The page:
In light of this report from the CDC that almost a quarter of new HIV cases are people under 24 and over half of them don’t know they’re infected, a couple of things:
1. Federally funded abstinence-only programs began with, shocker, the Reagan Administration. Clinton actually spiked funding toward the end of his second term, increasing funding tenfold from 1997 (when it was $9 million) to 1998 (when it was suddenly $96.5 million). G.W. Bush continued to increase funding for abstinence-only programs to the tune of tens of millions of dollars for every year he was in office. “Between 1996 and federal Fiscal Year 2010, Congress funneled a total of over one-and-a-half billion tax-payer dollars into abstinence-only-until-marriage programs.” In W’s last year in office, the federal government funded abstinence education to the tune of $176 million dollars.
2. President Obama cut all federal funding for abstinence-only education, but then revived it again as part of Obamacare. So from 2010-2014, we’re funding $50 million dollars’ worth of abstinence-only programs with federal tax dollars (and yes, all $50 million was used in 2010 and 2011).
3. People in the US currently impacted by this gap in sexual health education range roughly from ages 13-34 (assuming you get sex ed sometime between grades 6 and 12). People who got the full brunt of abstinence-only education range in ages 13-29.
4. Dismaying, upsetting, but not at all shocking that that age group is such a high percentage of new HIV cases, and that they don’t even know they’ve got it.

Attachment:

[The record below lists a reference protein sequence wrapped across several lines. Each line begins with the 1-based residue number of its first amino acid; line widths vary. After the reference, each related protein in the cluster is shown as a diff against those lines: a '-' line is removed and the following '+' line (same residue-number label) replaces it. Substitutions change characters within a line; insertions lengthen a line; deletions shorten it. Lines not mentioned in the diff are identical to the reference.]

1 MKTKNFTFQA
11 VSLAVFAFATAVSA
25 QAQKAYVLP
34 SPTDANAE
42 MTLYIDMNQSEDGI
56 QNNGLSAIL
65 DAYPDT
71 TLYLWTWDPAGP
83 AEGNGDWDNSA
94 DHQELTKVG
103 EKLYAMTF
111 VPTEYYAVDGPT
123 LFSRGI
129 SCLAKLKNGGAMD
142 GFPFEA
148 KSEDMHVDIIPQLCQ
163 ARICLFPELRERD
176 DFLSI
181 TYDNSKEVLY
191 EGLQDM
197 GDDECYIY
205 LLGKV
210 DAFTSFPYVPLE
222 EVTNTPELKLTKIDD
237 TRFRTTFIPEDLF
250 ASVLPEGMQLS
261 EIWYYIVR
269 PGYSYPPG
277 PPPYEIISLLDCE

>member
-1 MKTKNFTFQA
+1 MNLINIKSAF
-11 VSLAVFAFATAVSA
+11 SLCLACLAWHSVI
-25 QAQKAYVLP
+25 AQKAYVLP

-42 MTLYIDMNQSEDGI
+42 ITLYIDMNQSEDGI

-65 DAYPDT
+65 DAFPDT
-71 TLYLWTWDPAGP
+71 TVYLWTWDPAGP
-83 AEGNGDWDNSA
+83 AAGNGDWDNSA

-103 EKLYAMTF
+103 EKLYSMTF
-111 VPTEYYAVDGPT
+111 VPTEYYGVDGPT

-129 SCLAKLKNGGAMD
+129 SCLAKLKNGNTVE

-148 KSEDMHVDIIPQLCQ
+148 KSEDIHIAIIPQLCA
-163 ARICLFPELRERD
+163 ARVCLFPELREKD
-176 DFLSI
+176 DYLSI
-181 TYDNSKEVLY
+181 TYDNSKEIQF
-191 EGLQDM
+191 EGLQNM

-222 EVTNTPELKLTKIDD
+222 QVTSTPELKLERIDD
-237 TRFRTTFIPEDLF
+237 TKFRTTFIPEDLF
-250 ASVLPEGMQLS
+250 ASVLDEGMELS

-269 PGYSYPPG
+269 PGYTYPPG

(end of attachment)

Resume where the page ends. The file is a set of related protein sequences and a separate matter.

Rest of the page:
When I was in seventh grade (1993), our science teacher asked the boys to leave the room. (I think they went off with our Physical Education instructor? I don’t remember. The boys just DISAPPEARED.) There was some awkward giggling. I think our science teacher demonstrated how to properly put on a condom (I feel like I’ve known my whole life to pinch the air out of the tip?). It actually doesn’t stand out all that much for me, because my mom had already bought me many fine books about girl puberty and boy puberty, and I was pretty sure I was never going to want to have sex with anyone, ever, especially not the jerkwads at my school. I already knew I wasn’t supposed to be embarrassed about sex and I knew it wasn’t a big forbidden thing, I just also knew it was not something I was in any ol’ hurry to go have. It wasn’t a big deal.
What I do remember is someone asking how lesbians have sex, which was immediately followed by one of the girls in the class asking, genuinely, “what’s a lesbian?”
I don’t know if our teacher couldn’t answer or if we just thought she would get in big trouble for answering, but one of my classmates, one of those awful girls who picked on me (they all picked on me), looked at the teacher and said, “oh don’t worry, I’ll tell her, she’s just really sheltered.” And then this horrible little puke of a girl said, “A lesbian is a girl who wants to have sex with another girl.” And when the original question-asking girl wrinkled her nose and went, “ew!”, the girl who I was hating less and less every second shrugged and said, “Some girls like having sex with other girls, I guess. It’s not a big deal.”
And That Was The End Of That.
(well, except kids still wrote “dyke” on my locker throughout the rest of middle school, but I think that was more to do with asserting my lack of desirability as a sexual creature, a friend, or a lab partner than with anything against queer people (which I also was and am).)
Anyway, my point is, in the near past it was possible for a child to get access to and retain quite a bit of information about sex and sexuality. Kids are capable of understanding the difference between “grown up problems” and “who am I gonna play four square with at recess” problems. If you treat them like beings capable of thought, they will think and make informed decisions.
And we, as adults, are fucking it up. We have been, we still are, and these kids and young adults are paying the price. Round of applause, everyone.
(photo by Paolo Massa)